Campaigns are giving Internet radio providers an earlier look this cycle as companies like Pandora have expanded their ad offerings and are unveiling new data partnerships.
To improve its digital ad targeting, Pandora recently partnered with GOP data provider i360 and is now searching out other firms to help grow its segment offerings, according to Sean Duggan, who leads political ad sales at Pandora.
The company now offers more than 700 targeting segments – moms, hybrid drivers, Latinos, congressional and state legislative districts, political persuasions – up from 30 in 2012, said Duggan: “There’s a lot more granularity.”
That granularity is helping campaigns who want to do multicultural targeting – in particular, if they’re reaching out to Hispanic voters. The company famously boasts some 15-17 million Hispanic subscribers.
Moreover, according to Duggan, Pandora is capable of determining which groups would prefer messaging in Spanish or English (listening to Pitbull is a factor on the latter). “It’s one of the sells that’s getting easier,” said Duggan.
Pandora is also checking boxes for campaigns looking to target voters on their smartphones. Mobile-optimizing advertising plans are crucial this cycle as data shows voters are migrating away from using desktop computers. PC shipments worldwide were down more than 11 percent from the first quarter last year, according to a recent report by International Data Corporation, which tracks computer sales.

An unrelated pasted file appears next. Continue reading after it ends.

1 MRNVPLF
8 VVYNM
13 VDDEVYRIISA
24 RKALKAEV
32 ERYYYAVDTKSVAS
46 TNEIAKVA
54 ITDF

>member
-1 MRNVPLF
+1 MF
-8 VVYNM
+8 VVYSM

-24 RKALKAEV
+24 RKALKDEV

Those figures match what Pandora sees in its subscriber base. The company notes that some 85 percent of its 74 million monthly users who are over 18 are listening on a mobile device.
Inventory scarcity is an issue with Pandora, but the company insists that not overwhelming its subscribers is actually beneficial to its advertisers.
“Clients come to us and say, ‘Can we buy you out for the day?’ But we will never go wall-to-wall,” said Duggan. “We can give you a dominate share of voice, but by the time you get someone for the fifteenth time, you got them.”
Now, video has been an option on Pandora since 2012. The ads play when the user is engaged with the screen – changing a station or skipping a song. Though that inventory is going quickly.
That’s part of an industry-wide trend the company’s been riding: earlier buys. Duggan said it used to be around October, when all the TV inventory was bought up, that campaign and advocacy clients would reach out. Now, he’s already seeing orders pick up for everything “from the soft candidate ID … to the anti-candidate ads.”
In addition to the video and display ads the company offers, there’s also an email-capture feature that some advocacy groups have utilized.